Synchronous and Asynchronous Learning

     There are two primary forms of online learning modalities: synchronous and asynchronous.  Both types of learning have positive and negative aspects.  Facilitation strategies also differ for asynchronous and synchronous learning.  The roles of the facilitator and the student are defined by the method of academic delivery.  The differences between asynchronous and synchronous learning will  explored and compared.

Advantages and Disadvantages

     There are many advantages and disadvantages of both synchronous and asynchronous learning. It is important for the      educator to select the right type of learning environment in order to foster an efficient and successful learning experience.  The following chart lists the advantages and disadvantages of each and can help guide the adult educator in choosing the most appropriate learning environment.

Synchronous

Learning Advantages

Asynchronous

Learning Advantages

Increases arousal, motivation, and convergence on meaning

Helpful when reflecting on complex issues since an immediate answer is not expected

Learners are eager to give their input on an issue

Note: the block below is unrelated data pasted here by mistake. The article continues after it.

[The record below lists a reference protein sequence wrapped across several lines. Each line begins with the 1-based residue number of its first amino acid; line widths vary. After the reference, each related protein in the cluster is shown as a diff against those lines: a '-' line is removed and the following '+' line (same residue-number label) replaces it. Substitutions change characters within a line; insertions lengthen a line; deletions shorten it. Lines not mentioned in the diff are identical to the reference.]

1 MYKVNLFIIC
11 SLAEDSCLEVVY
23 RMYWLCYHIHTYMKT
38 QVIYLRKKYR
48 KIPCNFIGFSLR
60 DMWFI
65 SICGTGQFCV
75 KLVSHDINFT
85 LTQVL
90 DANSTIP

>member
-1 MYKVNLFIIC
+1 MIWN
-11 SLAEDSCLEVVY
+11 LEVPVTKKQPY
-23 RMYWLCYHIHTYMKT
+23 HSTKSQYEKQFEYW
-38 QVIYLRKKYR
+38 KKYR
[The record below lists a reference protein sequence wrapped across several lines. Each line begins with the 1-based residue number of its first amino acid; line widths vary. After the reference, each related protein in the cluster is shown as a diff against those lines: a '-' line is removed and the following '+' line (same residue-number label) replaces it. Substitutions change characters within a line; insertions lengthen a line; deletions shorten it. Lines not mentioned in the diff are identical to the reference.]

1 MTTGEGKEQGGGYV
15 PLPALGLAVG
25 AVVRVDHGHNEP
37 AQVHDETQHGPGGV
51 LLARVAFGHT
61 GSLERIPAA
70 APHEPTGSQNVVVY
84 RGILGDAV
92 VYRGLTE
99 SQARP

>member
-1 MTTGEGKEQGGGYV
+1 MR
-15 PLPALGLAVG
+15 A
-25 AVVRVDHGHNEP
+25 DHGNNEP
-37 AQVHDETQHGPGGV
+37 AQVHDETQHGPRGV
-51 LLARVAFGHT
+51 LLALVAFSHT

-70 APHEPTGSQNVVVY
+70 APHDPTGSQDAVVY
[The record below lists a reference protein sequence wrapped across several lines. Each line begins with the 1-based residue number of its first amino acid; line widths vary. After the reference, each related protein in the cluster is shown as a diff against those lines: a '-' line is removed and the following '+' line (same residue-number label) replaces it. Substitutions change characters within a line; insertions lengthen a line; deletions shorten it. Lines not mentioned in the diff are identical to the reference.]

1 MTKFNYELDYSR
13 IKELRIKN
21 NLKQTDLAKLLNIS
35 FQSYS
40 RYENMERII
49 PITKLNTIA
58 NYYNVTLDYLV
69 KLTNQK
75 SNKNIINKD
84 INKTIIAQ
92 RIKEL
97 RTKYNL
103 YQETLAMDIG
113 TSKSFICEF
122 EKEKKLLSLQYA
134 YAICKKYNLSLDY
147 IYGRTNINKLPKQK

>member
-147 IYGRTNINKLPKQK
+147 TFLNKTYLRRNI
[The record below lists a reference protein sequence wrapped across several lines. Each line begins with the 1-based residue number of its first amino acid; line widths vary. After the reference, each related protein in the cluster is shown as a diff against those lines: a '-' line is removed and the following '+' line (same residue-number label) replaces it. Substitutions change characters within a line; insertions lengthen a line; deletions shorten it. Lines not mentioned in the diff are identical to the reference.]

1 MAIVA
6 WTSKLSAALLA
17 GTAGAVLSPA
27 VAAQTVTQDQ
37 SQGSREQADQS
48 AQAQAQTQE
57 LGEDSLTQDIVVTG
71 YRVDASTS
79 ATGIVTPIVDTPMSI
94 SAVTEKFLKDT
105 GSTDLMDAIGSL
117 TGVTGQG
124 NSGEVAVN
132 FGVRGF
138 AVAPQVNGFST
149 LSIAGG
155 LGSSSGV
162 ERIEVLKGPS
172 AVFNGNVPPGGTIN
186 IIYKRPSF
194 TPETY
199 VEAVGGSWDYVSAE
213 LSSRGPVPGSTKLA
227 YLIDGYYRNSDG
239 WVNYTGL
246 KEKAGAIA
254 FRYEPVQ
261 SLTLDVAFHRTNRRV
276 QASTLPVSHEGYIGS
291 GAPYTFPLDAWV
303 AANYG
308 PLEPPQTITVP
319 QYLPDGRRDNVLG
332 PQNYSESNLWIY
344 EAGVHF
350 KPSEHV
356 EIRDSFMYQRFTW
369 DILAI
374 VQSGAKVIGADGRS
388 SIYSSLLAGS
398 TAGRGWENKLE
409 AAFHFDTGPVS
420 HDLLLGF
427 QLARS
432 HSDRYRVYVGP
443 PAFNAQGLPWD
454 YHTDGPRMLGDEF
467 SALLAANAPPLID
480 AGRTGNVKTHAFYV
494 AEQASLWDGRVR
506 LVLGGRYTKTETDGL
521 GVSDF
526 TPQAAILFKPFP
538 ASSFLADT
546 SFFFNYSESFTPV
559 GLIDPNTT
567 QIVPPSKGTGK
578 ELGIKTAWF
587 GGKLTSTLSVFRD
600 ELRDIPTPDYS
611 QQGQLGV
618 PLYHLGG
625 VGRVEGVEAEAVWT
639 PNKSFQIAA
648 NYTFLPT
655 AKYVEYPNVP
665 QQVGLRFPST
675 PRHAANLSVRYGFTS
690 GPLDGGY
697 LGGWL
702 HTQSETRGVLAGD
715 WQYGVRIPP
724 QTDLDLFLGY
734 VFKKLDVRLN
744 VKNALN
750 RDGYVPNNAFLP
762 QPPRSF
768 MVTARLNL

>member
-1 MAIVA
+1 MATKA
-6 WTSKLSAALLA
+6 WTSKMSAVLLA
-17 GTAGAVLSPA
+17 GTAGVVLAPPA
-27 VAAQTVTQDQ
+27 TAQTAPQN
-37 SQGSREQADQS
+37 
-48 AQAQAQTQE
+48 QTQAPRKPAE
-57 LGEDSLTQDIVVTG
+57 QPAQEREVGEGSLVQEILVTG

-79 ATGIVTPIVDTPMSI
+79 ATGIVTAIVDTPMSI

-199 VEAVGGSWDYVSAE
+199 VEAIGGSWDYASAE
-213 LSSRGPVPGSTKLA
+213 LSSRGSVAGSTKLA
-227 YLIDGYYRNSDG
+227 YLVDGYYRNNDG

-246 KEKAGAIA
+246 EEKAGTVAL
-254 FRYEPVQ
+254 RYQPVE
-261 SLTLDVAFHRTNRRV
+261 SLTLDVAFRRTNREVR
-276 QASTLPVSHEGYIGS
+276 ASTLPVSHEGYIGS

Gives time to process information

Adult learners are more stimulated intellectually when an immediate response is expected

Important when synchronous meetings cannot be scheduled

Useful in discussing less

complex issues

Most of the time is spent

on subject

Gives the adult learner the ability to discuss more basic topics with short reflection time

Time spent off subject is kept to a minimum

Excellent for social interaction and discussing multiple topics in one session

Improves work efficiency of time committed to tasks

Synchronous Learning Disadvantages

Asynchronous Learning Disadvantages

Time spent off subject can be significant

Social interaction is limited to text or other non-interactive type media

Learners may spend time discussing issues not relevant to the topic

Students feel distant or separated from group

Can lead to distractions and a waste of time

Exchange of ideas are limited

Can be affected by personal schedules and planning

Can lead to confusion and prolonged planning of tasks

Facilitation Strategies

     Instructional strategies for synchronous and asynchronous learning environments vary because the learning environment depends of differences of time and place.  Facilitators of synchronous learning provide an experience similar to the traditional learning environment. Synchronous instructors are proactively interacting with students during class time.  The asynchronous learning environment is similar to the online modality or distance education courses.  Below is a visual organizer of strategies within a synchronous and asynchronous learning environment.

Synchronous

Facilitation

Strategies

Asynchronous

Facilitation

Strategies

Provide visuals through webcasts or webinars.  This allows the learners to follow you through your presentation.

Incorporate activities that empower student collaboration outside of forum discussion.